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Class analysis, culture and inequality in the information society

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This paper argues that class analysis contains important tools for understanding contemporary socio-economic inequality in the new media environment. For research seeking to promote the reduction of inequality, the Marxian class analytical tradition has two important features: (1) it identifies collectively-held interests in contrast to the methodological individualism of neo-classical economics, thus providing a basis for political action; and (2) it understands those interests as relational and socially constituted, and therefore processual and able to be changed. Class analysis has declined in effectiveness due to its failure to respond to critiques emanating from identity-based new social movements (e.g. feminism, anti-racism, etc.). These critiques have required universalist social theory such as classical Marxism to reflexively understand its cultural and historical specificity. I argue that such an understanding is becoming possible through analysis of the role of information in the economy. The evidence suggests that the economy is fundamentally a cultural/informational entity, rather than a base for a cultural/ideological superstructure. The paper sketches a revised class theory from a cultural perspective to yield a class analytical framework that will be useful for those excluded from the dominant networks of economic and cultural exchange.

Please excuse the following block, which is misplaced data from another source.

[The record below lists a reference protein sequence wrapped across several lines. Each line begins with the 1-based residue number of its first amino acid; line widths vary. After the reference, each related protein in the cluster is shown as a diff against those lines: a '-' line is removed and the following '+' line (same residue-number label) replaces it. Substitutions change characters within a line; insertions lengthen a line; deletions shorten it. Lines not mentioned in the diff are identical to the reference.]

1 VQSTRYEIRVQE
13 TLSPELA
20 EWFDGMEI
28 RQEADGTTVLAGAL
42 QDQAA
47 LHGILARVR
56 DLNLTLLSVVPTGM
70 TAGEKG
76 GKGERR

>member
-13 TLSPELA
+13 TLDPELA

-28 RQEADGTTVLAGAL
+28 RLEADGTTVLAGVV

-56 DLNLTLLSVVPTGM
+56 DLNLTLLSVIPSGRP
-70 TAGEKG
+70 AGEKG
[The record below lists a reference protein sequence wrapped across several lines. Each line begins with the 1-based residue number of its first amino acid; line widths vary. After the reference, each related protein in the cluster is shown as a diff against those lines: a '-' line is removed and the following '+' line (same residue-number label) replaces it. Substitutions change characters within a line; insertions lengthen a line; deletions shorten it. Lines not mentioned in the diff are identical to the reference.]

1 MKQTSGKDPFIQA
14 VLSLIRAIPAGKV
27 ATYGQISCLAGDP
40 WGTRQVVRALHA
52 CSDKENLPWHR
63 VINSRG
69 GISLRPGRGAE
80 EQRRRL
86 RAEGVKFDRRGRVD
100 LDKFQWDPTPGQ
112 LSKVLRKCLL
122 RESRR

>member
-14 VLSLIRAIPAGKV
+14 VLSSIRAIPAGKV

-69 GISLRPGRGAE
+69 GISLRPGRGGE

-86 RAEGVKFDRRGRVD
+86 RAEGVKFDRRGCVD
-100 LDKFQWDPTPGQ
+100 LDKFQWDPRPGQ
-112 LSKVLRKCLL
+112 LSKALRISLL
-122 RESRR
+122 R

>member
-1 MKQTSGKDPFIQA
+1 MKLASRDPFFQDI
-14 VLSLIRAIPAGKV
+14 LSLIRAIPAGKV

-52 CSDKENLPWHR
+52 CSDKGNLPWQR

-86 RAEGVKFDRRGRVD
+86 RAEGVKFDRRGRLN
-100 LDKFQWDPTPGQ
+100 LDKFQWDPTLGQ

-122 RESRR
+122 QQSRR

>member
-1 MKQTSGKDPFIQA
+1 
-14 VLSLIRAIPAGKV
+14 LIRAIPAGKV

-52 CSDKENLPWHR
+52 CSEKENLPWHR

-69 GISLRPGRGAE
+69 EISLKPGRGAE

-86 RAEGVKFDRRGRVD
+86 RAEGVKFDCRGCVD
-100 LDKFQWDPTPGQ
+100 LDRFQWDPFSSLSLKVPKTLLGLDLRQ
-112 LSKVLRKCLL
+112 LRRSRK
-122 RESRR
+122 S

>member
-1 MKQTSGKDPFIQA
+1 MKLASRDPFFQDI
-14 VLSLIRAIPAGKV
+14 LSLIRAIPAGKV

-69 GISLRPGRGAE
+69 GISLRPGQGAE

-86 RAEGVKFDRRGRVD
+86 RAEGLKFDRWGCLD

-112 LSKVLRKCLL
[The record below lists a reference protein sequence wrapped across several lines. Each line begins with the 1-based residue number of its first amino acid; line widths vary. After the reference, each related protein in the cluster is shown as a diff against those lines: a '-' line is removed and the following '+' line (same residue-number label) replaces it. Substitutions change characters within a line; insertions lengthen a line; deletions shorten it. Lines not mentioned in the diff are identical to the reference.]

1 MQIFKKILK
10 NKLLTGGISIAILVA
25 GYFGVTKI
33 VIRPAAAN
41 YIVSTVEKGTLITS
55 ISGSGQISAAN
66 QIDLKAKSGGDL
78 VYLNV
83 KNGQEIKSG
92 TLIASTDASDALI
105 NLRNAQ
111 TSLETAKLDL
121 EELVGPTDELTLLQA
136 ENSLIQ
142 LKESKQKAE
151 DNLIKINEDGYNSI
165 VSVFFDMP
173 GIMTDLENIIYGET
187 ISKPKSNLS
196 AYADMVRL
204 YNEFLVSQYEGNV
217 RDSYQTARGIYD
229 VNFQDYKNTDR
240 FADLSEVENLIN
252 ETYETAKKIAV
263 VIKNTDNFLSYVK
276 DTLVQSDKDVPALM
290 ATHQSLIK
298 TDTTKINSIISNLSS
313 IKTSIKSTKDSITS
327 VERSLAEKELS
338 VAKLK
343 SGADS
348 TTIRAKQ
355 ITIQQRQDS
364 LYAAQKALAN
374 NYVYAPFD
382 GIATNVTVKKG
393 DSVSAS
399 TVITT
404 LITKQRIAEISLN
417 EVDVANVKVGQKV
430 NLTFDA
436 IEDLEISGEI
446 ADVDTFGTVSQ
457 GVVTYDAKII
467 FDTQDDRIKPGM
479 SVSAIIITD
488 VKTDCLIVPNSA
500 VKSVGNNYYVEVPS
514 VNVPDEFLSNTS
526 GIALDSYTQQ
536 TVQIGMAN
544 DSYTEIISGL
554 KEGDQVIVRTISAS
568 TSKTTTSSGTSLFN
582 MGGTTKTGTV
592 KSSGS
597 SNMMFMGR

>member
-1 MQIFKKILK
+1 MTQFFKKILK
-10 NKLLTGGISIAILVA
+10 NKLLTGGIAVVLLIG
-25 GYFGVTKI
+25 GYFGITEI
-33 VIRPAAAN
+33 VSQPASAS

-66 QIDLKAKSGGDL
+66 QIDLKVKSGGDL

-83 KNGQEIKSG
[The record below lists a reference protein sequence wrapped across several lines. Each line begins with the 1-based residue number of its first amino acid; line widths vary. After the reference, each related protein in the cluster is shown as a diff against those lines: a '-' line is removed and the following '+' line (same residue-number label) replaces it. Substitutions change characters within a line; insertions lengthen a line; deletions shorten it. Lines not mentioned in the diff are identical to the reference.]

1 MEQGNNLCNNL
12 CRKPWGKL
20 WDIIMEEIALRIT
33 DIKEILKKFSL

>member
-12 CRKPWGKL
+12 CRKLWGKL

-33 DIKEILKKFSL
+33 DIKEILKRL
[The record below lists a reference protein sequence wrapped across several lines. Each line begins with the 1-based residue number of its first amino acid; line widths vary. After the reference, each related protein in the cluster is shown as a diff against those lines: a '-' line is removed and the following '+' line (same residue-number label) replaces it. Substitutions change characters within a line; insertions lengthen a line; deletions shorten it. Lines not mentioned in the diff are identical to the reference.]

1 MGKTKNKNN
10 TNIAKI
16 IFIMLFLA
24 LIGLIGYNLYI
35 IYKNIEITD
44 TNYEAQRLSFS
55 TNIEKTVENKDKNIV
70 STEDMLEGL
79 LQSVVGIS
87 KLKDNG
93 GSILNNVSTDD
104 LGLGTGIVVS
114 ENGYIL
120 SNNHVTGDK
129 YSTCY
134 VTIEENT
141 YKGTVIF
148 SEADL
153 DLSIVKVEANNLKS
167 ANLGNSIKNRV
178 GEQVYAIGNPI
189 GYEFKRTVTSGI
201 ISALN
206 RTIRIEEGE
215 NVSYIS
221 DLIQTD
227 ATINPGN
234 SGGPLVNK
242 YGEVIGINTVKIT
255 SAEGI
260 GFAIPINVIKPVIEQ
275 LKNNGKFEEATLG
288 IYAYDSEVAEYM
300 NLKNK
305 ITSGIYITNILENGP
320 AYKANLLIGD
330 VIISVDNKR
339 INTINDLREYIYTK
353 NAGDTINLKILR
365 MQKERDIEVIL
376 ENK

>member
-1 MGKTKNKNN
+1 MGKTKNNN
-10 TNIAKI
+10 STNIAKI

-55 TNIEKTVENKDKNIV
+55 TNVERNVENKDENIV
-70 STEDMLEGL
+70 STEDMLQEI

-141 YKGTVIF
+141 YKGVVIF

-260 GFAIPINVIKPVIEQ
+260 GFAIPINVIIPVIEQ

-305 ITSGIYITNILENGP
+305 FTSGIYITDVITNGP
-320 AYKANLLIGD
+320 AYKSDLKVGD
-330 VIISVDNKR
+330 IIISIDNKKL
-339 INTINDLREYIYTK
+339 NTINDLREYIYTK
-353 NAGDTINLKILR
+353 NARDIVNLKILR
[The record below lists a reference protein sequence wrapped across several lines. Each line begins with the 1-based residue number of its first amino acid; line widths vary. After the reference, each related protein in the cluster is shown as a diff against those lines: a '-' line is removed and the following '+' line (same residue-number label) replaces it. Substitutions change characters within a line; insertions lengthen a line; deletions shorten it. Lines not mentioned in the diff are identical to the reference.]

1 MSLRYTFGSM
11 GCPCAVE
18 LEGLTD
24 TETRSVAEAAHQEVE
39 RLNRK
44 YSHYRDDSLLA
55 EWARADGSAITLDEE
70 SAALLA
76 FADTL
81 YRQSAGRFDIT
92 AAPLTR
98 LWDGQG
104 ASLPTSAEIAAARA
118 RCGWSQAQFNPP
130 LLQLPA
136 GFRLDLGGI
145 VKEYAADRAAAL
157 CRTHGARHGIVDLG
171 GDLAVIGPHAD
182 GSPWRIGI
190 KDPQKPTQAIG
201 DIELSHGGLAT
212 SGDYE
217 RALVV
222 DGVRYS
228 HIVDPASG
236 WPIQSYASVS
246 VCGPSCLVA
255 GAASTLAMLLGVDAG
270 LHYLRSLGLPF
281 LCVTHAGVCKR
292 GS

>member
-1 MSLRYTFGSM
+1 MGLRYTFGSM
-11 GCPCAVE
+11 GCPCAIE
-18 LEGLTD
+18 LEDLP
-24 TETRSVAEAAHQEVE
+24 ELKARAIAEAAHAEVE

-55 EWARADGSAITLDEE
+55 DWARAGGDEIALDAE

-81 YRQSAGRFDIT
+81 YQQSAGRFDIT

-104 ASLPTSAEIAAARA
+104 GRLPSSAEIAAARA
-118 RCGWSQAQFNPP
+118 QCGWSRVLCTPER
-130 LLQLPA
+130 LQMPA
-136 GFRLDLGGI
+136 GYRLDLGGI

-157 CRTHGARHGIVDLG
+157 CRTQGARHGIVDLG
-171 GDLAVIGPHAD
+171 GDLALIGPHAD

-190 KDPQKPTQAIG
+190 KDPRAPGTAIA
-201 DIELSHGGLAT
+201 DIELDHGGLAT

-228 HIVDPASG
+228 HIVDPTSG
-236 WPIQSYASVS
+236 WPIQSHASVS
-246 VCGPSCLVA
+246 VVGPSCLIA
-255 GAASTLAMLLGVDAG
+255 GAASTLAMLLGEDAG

Keywords: Marx; class; culture; inequality; information society; social theory

Document Type: Research Article


Affiliations: Creative Industries Research Centre at Wintec, New Zealand.

Publication date: January 1, 2006

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  • The International Journal of Media and Cultural Politics is committed to analyzing the politics of communication(s) and cultural processes. It addresses cultural politics in their local, international and global dimensions, recognizing equally the importance of issues defined by their specific cultural geography and those that traverse cultures and nations.
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